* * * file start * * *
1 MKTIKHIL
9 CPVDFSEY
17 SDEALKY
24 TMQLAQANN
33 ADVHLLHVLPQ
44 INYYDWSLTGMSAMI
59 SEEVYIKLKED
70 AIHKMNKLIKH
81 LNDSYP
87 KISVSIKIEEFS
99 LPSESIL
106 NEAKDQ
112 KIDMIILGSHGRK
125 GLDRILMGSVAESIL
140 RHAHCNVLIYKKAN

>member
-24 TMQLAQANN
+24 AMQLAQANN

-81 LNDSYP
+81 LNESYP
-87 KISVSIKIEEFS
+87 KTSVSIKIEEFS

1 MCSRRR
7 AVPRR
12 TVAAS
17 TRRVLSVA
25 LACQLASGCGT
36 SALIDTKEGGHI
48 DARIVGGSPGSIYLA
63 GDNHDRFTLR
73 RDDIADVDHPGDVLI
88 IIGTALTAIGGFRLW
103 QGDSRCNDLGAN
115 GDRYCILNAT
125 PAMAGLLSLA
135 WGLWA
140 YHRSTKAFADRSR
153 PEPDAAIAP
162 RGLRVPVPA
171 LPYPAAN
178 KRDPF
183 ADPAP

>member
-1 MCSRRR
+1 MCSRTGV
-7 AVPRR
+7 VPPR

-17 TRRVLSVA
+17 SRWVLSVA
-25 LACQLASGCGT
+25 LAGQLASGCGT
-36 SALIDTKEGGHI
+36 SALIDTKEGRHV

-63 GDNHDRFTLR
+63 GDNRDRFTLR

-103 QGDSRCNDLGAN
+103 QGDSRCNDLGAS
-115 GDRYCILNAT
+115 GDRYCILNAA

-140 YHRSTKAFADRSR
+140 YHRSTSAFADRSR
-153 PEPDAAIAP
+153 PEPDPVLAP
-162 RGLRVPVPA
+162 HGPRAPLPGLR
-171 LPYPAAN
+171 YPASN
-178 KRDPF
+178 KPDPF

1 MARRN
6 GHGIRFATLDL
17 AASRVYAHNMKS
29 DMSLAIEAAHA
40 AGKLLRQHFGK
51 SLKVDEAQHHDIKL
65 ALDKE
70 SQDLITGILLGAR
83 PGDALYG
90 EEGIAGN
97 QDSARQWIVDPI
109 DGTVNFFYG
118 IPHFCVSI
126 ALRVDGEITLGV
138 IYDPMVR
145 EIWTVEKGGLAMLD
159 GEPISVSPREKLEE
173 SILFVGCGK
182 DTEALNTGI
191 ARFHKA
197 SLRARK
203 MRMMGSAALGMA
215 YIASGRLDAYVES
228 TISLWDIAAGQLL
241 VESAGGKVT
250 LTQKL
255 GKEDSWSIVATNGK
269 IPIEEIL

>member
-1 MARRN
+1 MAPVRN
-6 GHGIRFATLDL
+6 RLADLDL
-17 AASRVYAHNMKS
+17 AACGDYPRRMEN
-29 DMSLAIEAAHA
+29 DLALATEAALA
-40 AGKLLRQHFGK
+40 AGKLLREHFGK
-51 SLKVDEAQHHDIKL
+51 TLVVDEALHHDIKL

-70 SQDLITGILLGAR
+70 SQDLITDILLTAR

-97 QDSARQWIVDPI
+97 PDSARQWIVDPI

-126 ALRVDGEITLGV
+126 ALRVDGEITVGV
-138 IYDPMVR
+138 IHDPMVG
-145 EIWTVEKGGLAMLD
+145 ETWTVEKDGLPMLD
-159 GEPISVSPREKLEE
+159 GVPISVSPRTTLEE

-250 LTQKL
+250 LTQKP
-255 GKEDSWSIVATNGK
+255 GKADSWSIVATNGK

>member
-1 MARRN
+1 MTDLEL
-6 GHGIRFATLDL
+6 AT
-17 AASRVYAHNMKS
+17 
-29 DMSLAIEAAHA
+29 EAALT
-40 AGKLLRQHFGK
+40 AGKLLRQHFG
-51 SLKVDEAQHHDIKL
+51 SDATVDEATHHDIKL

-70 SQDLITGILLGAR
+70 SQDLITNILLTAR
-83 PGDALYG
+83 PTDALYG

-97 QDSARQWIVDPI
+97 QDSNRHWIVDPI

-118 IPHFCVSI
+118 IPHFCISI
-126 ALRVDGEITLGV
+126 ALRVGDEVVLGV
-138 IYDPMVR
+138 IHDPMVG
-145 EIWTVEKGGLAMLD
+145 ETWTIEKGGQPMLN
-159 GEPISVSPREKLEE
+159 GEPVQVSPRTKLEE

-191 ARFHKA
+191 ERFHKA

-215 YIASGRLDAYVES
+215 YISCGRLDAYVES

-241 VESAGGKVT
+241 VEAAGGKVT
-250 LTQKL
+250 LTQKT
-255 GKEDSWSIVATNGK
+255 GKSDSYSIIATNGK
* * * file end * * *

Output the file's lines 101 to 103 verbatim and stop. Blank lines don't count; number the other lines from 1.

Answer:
-6 GHGIRFATLDL
+6 RLADLDL
-17 AASRVYAHNMKS